Complainant has established that he has rights in the SINCLAIRESTYLE mark as of the time of filing the Complaint. Complainant does not own any national registrations for the SINCLAIRESTYLE mark. However, it is well established that the term “trademark or service mark” as used in Paragraph 4(a)(1) encompasses both registered marks and unregistered marks. See, e.g., Imperial College v. Christophe Dessimoz, WIPO Case No. D2004-0322. Rights in an unregistered mark arise when “a sufficient level of goodwill” and reputation develops in a mark that comes to be associated with the party claiming rights. Id.
The evidence submitted by Complainant indicates that he has provided production services to artists under the SINCLAIRESTYLE mark since 2007. According to Complainant's evidence, he has produced 16 titles for several different artists in 2008 under the SinclaireStyle label, and 20 titles for artists in 2007. The websites cited by Complainant demonstrate active commercial promotion of goods and services under the SINCLAIRESTYLE mark. A simple query of the term “sinclairestyle” through an Internet search engine produces results that further indicate active engagement with the public at large through the SINCLAIRESTYLE mark by Complainant. The Complainant's undisputed contention that he has developed rights in the SINCLAIRESTYLE mark is sufficiently proved. Based on the record available to the Panel, Complainant's rights in the mark have been established.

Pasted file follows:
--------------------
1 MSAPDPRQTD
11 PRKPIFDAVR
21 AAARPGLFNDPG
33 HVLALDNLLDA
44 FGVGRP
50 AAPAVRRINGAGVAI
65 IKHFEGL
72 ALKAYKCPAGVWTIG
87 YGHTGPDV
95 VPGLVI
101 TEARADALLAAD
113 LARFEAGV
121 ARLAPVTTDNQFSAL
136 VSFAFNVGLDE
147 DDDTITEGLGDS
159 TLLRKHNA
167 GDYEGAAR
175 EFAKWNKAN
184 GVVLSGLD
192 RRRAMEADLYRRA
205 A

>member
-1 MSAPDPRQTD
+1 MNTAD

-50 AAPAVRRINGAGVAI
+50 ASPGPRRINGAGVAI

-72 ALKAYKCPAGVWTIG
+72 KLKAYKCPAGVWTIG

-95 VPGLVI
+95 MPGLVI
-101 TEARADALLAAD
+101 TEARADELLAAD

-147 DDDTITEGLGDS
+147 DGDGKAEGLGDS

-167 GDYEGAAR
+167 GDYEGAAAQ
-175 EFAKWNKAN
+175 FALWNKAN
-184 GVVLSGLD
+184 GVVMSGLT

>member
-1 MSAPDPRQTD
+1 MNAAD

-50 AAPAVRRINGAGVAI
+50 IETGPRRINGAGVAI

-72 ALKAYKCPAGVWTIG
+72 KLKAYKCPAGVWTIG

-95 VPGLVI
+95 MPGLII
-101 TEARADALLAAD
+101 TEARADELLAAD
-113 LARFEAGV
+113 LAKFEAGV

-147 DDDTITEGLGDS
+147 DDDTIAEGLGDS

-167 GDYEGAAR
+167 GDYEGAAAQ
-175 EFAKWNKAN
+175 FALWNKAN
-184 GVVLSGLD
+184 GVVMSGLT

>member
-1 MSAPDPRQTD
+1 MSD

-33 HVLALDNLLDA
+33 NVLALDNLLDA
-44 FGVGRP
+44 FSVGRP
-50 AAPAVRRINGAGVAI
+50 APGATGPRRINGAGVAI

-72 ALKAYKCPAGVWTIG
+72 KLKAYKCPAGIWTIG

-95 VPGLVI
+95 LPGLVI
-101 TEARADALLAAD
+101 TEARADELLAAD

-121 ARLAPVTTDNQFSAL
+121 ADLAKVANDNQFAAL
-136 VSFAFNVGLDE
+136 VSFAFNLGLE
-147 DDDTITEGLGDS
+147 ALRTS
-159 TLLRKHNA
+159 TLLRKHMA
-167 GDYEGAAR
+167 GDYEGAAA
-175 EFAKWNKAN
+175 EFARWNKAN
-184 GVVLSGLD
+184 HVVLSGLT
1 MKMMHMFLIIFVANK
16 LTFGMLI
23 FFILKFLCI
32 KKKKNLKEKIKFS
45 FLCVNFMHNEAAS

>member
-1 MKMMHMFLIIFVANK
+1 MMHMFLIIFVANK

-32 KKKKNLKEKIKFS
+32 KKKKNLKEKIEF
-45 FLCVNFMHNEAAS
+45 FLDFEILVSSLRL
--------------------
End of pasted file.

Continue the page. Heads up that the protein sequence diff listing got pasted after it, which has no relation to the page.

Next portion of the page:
Trademark rights that mature after registration of a domain name may satisfy this element. The timing of when Complainant developed rights in the trademark bears on the issue of bad faith. This issue is discussed further below. Infra, 6(E). For the purpose of considering the first element of Paragraph 4(a) of the Policy, the Panel finds that Complainant has satisfied the requirement of demonstrating rights in the SINCLAIRESTYLE mark.
The Panel finds the second part of this element is also satisfied in this case, as the Domain Name and Complainant's mark are identical. It is well-established that the specific top-level identifier of a domain name, such as “.com”, “.org” or “.net” does not affect the domain name for the purpose of determining whether it is identical or confusingly similar. See, e.g., Zedge Ltd. v. Moniker Privacy Services/Aaron Wilson, WIPO Case No. D2006-1585. Here, the Domain Name is identical to Complainant's SINCLAIRESTYLE mark, with the insignificant addition of the top level identifier, “.com.” Accordingly, the Panel finds the Domain Name identical to Complainant's mark.